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5 October 2001IFIP WG 2.31 preparation start drscheme set language level to Beginner open in Presentations –length1.ss –planets0.ss –lambda.ss –convert.ss.

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Presentation on theme: "5 October 2001IFIP WG 2.31 preparation start drscheme set language level to Beginner open in Presentations –length1.ss –planets0.ss –lambda.ss –convert.ss."— Presentation transcript:

1 5 October 2001IFIP WG 2.31 preparation start drscheme set language level to Beginner open in Presentations –length1.ss –planets0.ss –lambda.ss –convert.ss add teachpack convert.ss, then throw out (easy to find)

2 5 October 2001IFIP WG 2.32 Why do They Still Teach Scheme When Haskell is So Much Better? Matthias Felleisen (PLT) Northeastern University Rice University Houston, Texas

3 5 October 2001IFIP WG 2.33 What does the question mean? Programmers in industry? College students in senior year? –need buzz words/current technology College students in first year? –need systematic design skills

4 5 October 2001IFIP WG 2.34 Haskell vs Scheme: Two Different Universes conventional syntax type system –partitions call-by-need controlled effects parenthesized, prefix unitype system –predicates call-by-value full power of effects

5 5 October 2001IFIP WG 2.35 Haskell and Scheme: One Approach to Teaching layered languages higher-order functions design via classes of values emphasize composition over effects views of PLT not necessarily the general Scheme community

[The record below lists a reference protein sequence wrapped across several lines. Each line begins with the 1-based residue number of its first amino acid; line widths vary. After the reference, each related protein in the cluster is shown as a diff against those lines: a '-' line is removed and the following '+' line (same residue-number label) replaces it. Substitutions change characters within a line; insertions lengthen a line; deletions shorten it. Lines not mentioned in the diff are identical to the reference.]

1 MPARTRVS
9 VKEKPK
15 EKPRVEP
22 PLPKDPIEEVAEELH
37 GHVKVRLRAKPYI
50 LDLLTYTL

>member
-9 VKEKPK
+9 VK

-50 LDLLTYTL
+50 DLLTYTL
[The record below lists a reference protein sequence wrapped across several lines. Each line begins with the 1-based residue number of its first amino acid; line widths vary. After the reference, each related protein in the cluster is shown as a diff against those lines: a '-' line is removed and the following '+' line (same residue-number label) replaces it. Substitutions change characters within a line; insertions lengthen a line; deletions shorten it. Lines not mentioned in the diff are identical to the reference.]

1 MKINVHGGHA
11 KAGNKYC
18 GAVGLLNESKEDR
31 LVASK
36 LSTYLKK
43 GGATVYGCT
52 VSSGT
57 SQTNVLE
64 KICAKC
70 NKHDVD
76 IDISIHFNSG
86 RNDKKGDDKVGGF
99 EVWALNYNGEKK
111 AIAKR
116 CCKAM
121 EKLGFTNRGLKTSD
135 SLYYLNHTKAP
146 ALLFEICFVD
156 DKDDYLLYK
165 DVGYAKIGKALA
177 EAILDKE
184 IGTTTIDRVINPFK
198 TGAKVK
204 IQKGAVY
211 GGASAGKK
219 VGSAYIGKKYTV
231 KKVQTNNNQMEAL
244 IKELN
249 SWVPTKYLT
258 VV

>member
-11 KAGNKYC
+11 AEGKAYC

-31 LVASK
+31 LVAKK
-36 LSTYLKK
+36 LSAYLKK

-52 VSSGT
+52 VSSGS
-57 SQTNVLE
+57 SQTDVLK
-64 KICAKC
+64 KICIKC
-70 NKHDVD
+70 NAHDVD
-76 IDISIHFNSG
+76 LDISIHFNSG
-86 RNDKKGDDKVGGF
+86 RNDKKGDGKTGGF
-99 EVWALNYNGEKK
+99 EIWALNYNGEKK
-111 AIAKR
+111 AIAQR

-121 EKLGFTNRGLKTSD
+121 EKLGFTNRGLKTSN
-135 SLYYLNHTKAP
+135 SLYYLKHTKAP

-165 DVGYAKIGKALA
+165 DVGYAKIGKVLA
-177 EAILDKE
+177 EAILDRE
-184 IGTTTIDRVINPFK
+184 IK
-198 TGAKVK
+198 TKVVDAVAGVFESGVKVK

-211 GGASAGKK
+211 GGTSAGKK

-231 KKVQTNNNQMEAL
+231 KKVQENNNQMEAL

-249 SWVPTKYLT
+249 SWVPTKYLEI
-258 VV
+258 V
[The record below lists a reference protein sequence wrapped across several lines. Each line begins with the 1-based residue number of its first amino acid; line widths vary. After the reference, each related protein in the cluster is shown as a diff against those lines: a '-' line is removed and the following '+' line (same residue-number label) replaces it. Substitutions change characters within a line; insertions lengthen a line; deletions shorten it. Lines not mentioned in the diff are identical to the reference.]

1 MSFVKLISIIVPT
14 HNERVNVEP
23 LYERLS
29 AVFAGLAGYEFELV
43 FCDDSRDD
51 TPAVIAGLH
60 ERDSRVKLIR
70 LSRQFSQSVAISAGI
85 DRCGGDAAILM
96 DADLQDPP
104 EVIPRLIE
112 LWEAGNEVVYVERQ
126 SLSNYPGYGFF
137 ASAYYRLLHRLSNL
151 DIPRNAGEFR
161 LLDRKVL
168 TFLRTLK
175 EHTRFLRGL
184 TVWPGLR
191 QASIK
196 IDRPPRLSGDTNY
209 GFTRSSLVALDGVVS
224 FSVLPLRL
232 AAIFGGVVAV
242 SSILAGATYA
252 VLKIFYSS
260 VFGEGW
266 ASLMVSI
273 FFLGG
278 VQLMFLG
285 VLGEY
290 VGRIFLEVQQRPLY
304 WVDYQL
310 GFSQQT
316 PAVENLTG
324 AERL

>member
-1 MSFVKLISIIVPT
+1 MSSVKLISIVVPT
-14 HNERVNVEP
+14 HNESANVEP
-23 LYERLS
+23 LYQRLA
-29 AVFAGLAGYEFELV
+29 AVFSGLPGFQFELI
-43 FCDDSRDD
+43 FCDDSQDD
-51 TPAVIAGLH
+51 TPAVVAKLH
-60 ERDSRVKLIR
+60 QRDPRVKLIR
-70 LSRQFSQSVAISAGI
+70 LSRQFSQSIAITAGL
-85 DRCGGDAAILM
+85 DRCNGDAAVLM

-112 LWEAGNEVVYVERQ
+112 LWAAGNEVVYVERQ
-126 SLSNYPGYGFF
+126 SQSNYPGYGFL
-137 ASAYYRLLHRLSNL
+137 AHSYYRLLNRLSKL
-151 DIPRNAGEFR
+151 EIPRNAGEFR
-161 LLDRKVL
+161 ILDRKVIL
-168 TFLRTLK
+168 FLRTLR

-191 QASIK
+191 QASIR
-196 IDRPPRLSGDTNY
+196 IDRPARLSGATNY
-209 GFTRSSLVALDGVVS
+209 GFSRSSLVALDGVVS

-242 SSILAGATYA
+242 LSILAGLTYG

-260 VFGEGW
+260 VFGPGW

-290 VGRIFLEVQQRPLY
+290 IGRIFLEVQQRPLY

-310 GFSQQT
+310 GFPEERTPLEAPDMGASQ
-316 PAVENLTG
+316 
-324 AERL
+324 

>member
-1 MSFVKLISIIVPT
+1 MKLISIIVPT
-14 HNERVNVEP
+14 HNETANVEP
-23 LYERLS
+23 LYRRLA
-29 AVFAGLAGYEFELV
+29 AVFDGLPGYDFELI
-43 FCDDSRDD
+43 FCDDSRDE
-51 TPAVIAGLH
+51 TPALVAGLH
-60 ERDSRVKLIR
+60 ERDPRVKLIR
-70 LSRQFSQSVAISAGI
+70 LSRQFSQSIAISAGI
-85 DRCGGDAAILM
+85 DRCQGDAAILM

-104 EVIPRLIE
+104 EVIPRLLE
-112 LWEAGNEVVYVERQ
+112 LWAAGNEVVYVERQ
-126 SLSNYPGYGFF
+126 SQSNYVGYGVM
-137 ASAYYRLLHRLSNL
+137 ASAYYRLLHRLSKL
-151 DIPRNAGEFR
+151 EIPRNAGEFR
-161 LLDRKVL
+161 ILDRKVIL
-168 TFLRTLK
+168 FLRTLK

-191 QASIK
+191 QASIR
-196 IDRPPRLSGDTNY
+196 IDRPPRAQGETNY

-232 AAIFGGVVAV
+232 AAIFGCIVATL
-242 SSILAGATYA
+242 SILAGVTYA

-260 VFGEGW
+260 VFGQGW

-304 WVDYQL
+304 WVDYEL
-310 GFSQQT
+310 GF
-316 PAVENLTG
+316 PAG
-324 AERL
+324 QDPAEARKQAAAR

6 5 October 2001IFIP WG 2.36 Haskell loves Scheme, Scheme loves Haskell :-) The Commonalties outweigh the differences. So whats the true question?

7 5 October 2001IFIP WG 2.37 Why do They Still Teach Scheme or Haskell When Java and C# are So Fashionable ?

8 5 October 2001IFIP WG 2.38 Outline answer both questions PLTs TeachScheme! perspective national and international efforts to expose college and high school teachers to program design TeachHaskell?

9 5 October 2001IFIP WG 2.39 PLTs TeachScheme! Program Context: introductory programming at college and high school level introduce two important ideas: –program design –model(s) of computation write significant code –reaches non-majors as well as majors

10 5 October 2001IFIP WG PLTs TeachScheme! Program Scheme: simple syntax, simple semantics DrScheme: a PDE for beginners How to Design Programs (MIT, 2001) –the structure and organization of programs (systematic program design)